Had I not said what I did, I would have been angry to find everything dark; as it was, I had no right to snarl. So I stood there on Goshen's empty main street, jerking my collar up around my neck, while behind me, four houses west, the downstairs lights at the Heerema's had finally gone out. On the lot next door, the glare of the streetlight on the intersection lit up the twin entrances of the old white frame church.
I had only two options, of course; one was to go in the house, and the other was to stay out. Going in would be its own kind of statement. I was reneging on my offer to go elsewhere, and I knew I would be admitting to her that what I had said was nothing more than an empty threat. Even if I chose to sleep downstairs on the sofa, my going in would be my own loss. That's the way I saw it--win or lose. It was a matter of pride. I know that now. But it was past eleven already, and there would be nowhere to go anymore; not even the fast food places in Winoka stay open till twelve on weeknights.
I went to the garage anyway, because I knew that Julia wouldn't be sleeping and that she'd hear the whirr of the starter if I decided to leave. The sound of the engine was my reply to what she'd said by leaving the house darkened. I had told her I could sleep elsewhere; she had allowed me the validity of my threat. With the sound of the car leaving the yard, I knew I would push her one step farther, make her feel the deeper penetration of her own real fear, or anger.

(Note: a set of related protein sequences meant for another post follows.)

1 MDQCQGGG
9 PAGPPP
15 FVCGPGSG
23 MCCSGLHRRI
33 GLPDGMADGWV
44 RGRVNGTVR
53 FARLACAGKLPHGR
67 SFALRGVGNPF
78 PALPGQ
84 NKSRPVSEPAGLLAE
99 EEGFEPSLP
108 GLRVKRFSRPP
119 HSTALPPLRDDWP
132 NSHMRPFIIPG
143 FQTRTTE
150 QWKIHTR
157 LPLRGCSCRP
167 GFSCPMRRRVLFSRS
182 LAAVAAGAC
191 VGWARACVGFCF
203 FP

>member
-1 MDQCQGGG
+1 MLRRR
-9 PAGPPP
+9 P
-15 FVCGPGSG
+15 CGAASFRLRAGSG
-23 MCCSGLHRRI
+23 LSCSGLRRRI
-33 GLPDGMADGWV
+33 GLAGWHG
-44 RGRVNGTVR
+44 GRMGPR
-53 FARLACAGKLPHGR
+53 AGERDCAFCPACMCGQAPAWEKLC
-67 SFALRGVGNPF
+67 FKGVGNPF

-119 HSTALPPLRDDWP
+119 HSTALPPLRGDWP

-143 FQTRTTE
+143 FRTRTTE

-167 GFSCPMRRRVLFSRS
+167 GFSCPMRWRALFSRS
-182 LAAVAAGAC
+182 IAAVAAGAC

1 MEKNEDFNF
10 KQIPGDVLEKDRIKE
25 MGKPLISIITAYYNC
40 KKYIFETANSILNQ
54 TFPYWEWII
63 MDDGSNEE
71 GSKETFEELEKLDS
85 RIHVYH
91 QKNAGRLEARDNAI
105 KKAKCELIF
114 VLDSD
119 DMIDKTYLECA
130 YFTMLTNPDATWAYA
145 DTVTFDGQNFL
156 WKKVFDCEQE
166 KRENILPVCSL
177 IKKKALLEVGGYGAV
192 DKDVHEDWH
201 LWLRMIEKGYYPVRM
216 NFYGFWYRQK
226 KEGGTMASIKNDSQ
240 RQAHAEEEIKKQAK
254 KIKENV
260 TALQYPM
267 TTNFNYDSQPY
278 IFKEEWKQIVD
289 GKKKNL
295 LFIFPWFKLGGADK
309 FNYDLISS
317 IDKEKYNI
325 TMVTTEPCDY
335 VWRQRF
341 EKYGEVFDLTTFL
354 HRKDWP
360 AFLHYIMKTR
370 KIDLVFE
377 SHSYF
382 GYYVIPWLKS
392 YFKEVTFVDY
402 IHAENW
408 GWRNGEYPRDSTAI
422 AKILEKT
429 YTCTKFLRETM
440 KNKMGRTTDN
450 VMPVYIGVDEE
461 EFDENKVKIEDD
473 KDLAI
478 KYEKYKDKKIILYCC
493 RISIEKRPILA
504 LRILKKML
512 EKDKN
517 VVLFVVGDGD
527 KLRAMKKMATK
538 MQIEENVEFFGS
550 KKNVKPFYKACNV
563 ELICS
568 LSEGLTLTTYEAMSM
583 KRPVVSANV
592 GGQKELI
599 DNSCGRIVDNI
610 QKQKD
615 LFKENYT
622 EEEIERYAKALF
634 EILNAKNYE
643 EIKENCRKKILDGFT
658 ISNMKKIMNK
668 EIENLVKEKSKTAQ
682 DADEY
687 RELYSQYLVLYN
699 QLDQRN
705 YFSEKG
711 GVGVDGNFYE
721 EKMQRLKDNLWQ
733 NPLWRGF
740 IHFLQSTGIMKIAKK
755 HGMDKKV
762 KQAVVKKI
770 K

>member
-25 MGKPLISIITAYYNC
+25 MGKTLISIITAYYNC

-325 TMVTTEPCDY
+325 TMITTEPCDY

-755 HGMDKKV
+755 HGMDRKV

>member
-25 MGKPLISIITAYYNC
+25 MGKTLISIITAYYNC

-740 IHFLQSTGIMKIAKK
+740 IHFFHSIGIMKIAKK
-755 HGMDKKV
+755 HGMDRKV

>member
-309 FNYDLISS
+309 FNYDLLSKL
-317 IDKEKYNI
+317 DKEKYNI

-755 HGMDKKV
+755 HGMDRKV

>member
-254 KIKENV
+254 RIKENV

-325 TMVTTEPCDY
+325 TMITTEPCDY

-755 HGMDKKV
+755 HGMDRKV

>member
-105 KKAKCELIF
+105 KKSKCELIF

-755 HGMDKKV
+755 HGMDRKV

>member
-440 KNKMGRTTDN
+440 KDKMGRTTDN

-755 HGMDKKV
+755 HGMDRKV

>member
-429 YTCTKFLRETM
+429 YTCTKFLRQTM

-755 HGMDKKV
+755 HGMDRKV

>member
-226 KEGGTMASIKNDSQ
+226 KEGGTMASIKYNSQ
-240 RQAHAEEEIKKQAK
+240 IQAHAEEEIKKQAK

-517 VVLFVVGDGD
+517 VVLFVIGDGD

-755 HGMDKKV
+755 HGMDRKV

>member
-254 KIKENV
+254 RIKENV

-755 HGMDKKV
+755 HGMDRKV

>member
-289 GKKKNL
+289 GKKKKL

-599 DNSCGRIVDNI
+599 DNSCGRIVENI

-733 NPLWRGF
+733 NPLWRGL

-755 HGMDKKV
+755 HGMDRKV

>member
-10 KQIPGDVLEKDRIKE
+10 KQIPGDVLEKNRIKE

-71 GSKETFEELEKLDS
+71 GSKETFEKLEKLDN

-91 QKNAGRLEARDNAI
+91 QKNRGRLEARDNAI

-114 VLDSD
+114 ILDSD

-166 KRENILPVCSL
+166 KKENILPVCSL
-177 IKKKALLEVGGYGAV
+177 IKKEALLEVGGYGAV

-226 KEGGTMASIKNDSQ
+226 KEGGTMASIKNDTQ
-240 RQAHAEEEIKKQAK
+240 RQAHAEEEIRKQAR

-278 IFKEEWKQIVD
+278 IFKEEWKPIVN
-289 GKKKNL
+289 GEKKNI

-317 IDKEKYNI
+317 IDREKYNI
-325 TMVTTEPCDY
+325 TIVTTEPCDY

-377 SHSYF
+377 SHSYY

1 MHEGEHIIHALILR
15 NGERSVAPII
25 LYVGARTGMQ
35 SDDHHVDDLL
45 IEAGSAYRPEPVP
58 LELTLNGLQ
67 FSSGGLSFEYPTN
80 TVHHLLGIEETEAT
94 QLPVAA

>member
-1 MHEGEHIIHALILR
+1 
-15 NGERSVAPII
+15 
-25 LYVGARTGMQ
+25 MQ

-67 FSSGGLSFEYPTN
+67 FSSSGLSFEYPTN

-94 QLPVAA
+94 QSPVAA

By now she knew what had happened at church. Her brothers would have called her and told her or she would have called them. I wondered what they would be planning now. It would be very difficult for them to leave the only church they had ever known. They had to be thinking that it was more their church than it was Heerema's anyway, and in a way, they were right. Without him, there would have been Branderhorsts in that church for a millennium. In a matter of years—four or five, maybe even less, Heerema would have gone on to some city church out east, and the only remnant of his tenure would be a family picture hung in the basement in the gallery of the preachers who had served the place.